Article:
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Lipscomb v. Arkansas Department of Human Services

ARKANSAS COURT OF APPEALS DIVISION III


March 17, 2010

JEANNIE LIPSCOMB APPELLANT
v.
ARKANSAS DEPARTMENT OF HUMAN SERVICES AND B.S., A MINOR APPELLEES

APPEAL FROM THE PULASKI COUNTY CIRCUIT COURT, [No. JN 2009-1185] HONORABLE JOYCE WILLIAMS WARREN, JUDGE. AFFIRMED.

The opinion of the court was delivered by: M. Michael Kinard, Judge

Jeannie Lipscomb appeals the order of the Pulaksi County Circuit Court that adjudicated her daughter, B.S. (born 9/14/98), dependent-neglected. We affirm. The Arkansas Department of Human Services (DHS) placed an emergency seventy-two- hour hold on B.S. on June 4, 2009. On that date, DHS received a report of child maltreatment involving B.S. after appellant took her to Arkansas Children's Hospital for treatment. According to the affidavit attached to the petition for ex parte emergency custody, the on-call assessor for DHS spoke with B.S., who stated that her stepfather, Fredrick Kidd, had sexually abused her. She stated that she had told her mother about the abuse but her mother said she did not believe her. The on-call assessor also spoke with appellant and the social worker and learned that appellant had suspected that her husband was sexually abusing her daughter and, in order to obtain "proof," left B.S. alone with her husband; she came back earlier than expected to find them sitting close together on the couch. They immediately moved to opposite ends of the couch when she walked in the door, with Kidd adjusting his pants. Based on this information, DHS took protective custody of B.S.

The court entered an ex parte order for emergency custody of B.S. on June 8, 2009, placing custody of B.S. with DHS. The court entered a probable cause order on June 10, 2009, finding that appellant failed to protect B.S. and that, even if B.S. did not tell appellant about the abuse, appellant still "strongly suspected something was going on and left her daughter in Mr. Fredrick Kidd's care." The court continued custody with DHS and set an adjudication hearing for July 16, 2009.

At the adjudication hearing, the court heard testimony from the Arkansas Children's Hospital social worker who spoke to appellant when she brought her daughter to the hospital; the investigator with the Arkansas State Police, Crimes Against Children Division, who observed an interview with B.S. regarding the abuse; the DHS assessor who interviewed both appellant and B.S.; and B.S.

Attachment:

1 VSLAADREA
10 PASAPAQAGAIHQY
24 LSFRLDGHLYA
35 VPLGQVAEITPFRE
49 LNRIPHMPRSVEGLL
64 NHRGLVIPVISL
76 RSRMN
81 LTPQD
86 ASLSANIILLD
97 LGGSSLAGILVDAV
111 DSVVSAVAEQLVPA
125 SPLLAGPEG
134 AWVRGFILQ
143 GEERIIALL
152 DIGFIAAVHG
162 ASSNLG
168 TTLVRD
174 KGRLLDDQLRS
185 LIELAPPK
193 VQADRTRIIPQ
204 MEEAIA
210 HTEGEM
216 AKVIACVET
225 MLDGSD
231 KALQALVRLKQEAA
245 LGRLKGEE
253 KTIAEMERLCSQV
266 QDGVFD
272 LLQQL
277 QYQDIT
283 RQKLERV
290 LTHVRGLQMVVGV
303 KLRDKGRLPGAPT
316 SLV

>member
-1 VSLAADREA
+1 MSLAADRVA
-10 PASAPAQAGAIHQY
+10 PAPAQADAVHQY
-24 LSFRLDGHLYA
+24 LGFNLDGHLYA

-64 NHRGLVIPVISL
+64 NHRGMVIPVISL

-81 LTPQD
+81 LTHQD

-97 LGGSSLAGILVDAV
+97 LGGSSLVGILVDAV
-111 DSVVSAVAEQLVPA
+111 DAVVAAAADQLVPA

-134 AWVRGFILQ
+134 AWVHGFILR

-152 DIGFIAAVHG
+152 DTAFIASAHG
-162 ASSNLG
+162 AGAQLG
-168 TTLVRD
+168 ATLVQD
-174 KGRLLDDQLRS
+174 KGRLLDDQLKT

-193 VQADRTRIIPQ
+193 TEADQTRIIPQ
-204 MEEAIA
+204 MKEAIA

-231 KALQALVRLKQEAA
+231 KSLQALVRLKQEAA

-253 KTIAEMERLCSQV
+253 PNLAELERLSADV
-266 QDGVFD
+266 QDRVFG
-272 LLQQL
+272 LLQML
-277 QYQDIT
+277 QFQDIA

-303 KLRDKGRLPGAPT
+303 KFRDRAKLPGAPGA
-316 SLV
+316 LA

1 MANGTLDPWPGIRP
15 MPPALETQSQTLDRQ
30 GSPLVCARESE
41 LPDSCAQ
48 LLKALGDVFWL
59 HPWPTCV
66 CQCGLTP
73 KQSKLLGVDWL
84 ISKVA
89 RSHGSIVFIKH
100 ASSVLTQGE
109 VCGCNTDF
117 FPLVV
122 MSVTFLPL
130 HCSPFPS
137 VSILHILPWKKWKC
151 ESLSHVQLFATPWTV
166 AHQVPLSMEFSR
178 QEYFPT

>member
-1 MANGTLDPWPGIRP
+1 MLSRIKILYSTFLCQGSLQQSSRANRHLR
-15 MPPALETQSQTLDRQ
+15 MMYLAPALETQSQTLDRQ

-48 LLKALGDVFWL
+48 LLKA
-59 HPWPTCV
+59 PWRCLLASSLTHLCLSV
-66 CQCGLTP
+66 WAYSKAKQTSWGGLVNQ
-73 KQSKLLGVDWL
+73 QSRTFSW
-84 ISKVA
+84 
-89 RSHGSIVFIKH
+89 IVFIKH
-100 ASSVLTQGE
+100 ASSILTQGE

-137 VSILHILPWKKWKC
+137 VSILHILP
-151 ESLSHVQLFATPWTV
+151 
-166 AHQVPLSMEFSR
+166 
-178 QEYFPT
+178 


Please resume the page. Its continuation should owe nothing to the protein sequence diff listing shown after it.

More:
In an order filed August 3, 2009, the court found by a preponderance of the evidence that B.S. was dependent-neglected under Arkansas law because she was "at substantial risk of serious harm as a result of the following acts or omissions to the juvenile, a sibling, or another juvenile: sexual abuse by the stepfather Fred Kidd, as a result of the mother's failure to protect the juvenile." The court specifically found that appellant suspected, for some unknown period of time, that her husband was sexually abusing B.S., but appellant did not ask B.S. or confront Kidd about her suspicions. Instead, she left her daughter with Kidd and unexpectedly returned after a short time; she found Kidd and B.S. sitting close together on the couch, with Kidd zipping or adjusting his pants. During the time appellant was gone, Kidd sexually abused B.S. The court found credible B.S.'s testimony regarding the incident in which her mother came home and caught Kidd close to her on the couch. It also found credible B.S.'s testimony that she did not tell her mother about the abuse because Kidd told her not to tell and she was obeying him; and that the abuse happened more than five but less than ten times, but noted that it is difficult for a child who has gone through such trauma to have exact information regarding when and how it occurred. The court further found that while B.S. never told appellant about the abuse, appellant suspected the abuse and put her daughter in harm's way; the court found this to be "unfit." According to the court, appellant should have asked her daughter if anyone had ever touched her inappropriately, confronted her husband about her suspicions, and at the very least not allowed him to be alone with her daughter. Finally, the court agreed with DHS and the attorney ad litem's characterization of the incident as appellant using her child as "bait."